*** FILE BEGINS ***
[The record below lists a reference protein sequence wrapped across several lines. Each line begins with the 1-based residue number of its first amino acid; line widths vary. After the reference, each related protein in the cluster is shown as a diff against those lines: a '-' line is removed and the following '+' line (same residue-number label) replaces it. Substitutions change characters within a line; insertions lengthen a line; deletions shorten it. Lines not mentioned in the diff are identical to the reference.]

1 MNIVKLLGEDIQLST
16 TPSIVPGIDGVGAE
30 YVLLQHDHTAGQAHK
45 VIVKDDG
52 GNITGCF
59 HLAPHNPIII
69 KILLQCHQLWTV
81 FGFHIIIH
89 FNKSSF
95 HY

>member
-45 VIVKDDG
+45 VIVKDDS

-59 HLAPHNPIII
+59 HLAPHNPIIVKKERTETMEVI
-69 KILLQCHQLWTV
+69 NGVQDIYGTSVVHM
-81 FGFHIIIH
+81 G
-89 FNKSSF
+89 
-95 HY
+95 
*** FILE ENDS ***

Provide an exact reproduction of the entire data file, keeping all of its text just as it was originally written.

[The record below lists a reference protein sequence wrapped across several lines. Each line begins with the 1-based residue number of its first amino acid; line widths vary. After the reference, each related protein in the cluster is shown as a diff against those lines: a '-' line is removed and the following '+' line (same residue-number label) replaces it. Substitutions change characters within a line; insertions lengthen a line; deletions shorten it. Lines not mentioned in the diff are identical to the reference.]

1 MNIVKLLGEDIQLST
16 TPSIVPGIDGVGAE
30 YVLLQHDHTAGQAHK
45 VIVKDDG
52 GNITGCF
59 HLAPHNPIII
69 KILLQCHQLWTV
81 FGFHIIIH
89 FNKSSF
95 HY

>member
-45 VIVKDDG
+45 VIVKDDS

-59 HLAPHNPIII
+59 HLAPHNPIIVKKERTETMEVI
-69 KILLQCHQLWTV
+69 NGVQDIYGTSVVHM
-81 FGFHIIIH
+81 G
-89 FNKSSF
+89 
-95 HY
+95 